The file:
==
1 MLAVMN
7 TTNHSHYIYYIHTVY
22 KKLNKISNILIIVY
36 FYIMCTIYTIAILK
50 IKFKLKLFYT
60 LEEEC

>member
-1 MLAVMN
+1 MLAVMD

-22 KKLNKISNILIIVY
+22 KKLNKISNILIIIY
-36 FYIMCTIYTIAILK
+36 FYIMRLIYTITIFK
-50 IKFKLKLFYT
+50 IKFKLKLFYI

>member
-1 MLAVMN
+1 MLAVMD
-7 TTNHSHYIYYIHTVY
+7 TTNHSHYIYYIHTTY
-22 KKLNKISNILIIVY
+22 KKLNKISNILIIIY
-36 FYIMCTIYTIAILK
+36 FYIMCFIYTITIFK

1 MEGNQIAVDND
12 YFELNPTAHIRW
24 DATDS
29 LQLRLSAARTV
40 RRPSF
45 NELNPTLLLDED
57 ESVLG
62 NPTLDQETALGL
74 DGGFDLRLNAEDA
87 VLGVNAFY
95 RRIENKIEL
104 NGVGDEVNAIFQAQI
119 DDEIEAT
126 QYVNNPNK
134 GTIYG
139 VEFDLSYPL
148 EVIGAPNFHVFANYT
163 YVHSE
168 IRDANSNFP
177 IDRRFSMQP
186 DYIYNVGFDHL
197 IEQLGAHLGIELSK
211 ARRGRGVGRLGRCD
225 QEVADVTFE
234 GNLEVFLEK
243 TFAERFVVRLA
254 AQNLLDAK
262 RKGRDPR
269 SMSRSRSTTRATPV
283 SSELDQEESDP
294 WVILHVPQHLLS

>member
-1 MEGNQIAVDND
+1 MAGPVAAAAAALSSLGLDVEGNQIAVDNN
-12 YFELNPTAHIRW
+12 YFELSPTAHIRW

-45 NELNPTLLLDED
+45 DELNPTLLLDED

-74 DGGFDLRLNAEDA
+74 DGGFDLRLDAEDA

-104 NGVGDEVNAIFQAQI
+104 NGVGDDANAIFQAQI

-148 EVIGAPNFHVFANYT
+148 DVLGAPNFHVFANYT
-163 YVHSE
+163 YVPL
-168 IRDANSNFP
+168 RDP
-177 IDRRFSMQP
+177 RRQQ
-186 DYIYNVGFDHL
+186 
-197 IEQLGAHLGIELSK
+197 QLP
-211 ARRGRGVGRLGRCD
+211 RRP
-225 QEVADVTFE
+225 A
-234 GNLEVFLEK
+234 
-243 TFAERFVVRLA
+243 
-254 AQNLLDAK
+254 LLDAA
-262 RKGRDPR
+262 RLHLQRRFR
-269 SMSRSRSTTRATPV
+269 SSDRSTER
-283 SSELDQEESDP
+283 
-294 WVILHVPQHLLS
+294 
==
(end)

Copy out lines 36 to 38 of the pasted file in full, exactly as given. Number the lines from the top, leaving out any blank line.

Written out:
104 NGVGDEVNAIFQAQI
119 DDEIEAT
126 QYVNNPNK